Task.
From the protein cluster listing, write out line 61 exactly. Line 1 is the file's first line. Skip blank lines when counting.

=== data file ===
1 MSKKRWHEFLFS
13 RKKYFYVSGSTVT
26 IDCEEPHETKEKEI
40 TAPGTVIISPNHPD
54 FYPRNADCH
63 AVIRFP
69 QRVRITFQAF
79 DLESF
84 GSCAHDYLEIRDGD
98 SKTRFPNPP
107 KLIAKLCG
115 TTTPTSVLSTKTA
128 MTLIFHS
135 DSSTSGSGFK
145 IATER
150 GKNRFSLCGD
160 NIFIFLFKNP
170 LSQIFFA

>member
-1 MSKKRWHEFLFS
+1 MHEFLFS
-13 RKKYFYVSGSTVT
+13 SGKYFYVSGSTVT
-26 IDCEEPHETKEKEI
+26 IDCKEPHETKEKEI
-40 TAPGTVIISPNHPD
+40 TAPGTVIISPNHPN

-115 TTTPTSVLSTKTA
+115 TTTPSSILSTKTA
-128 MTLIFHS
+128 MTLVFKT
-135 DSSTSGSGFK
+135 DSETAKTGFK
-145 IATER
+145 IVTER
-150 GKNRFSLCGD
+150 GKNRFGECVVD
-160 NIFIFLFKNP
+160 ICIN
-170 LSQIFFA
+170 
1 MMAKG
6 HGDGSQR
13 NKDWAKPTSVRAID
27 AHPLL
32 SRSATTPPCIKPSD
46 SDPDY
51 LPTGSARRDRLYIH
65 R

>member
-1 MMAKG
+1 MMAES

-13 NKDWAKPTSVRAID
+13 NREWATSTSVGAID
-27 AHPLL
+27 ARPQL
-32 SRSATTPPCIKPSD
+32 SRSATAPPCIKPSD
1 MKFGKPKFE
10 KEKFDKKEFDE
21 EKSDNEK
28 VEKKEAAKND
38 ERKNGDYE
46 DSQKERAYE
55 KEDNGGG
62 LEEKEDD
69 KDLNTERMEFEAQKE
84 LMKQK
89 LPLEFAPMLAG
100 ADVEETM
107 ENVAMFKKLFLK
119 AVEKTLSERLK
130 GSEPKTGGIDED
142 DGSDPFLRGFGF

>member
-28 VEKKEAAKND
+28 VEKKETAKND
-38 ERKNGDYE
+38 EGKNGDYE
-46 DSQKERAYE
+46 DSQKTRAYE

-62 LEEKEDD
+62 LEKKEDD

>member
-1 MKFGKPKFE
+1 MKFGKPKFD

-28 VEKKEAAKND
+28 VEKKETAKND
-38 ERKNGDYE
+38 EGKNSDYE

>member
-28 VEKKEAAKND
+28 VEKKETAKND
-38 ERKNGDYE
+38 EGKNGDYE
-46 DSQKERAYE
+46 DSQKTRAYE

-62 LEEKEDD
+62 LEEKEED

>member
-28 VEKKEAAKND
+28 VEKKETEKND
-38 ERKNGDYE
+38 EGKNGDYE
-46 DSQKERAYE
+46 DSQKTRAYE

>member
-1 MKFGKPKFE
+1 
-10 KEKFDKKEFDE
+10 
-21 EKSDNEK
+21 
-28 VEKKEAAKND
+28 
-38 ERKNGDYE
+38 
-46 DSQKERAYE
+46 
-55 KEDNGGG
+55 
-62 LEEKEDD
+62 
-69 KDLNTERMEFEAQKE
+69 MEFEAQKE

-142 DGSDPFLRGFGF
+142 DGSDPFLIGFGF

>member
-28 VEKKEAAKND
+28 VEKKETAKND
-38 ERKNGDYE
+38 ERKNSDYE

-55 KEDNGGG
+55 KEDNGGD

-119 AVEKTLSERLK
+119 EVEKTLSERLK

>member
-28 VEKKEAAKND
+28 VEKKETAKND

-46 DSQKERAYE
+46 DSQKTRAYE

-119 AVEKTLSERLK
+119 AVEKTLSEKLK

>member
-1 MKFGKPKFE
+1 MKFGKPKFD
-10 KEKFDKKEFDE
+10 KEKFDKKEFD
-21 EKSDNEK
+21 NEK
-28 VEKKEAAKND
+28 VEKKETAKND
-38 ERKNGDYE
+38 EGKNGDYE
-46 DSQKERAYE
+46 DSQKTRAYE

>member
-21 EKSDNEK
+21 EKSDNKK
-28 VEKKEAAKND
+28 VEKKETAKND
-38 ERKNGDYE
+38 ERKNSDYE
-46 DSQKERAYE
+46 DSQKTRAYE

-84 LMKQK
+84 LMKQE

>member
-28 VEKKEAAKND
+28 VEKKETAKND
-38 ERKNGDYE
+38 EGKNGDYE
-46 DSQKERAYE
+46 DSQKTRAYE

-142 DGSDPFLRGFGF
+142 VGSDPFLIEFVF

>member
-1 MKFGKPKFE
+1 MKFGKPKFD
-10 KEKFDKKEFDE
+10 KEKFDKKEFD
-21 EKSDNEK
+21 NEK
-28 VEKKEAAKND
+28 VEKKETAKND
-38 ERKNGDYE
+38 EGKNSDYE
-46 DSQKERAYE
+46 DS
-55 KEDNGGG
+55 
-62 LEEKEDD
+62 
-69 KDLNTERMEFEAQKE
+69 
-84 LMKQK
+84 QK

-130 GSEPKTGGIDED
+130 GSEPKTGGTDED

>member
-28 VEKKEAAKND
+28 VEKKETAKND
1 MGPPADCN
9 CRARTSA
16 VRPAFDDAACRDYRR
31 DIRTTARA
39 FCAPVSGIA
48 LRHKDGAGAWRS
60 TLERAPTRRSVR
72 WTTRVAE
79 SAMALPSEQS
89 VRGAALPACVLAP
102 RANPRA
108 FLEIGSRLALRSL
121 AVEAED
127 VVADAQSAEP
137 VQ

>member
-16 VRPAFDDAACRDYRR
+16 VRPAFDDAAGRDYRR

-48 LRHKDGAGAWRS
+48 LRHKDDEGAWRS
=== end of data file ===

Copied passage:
21 EKSDNEK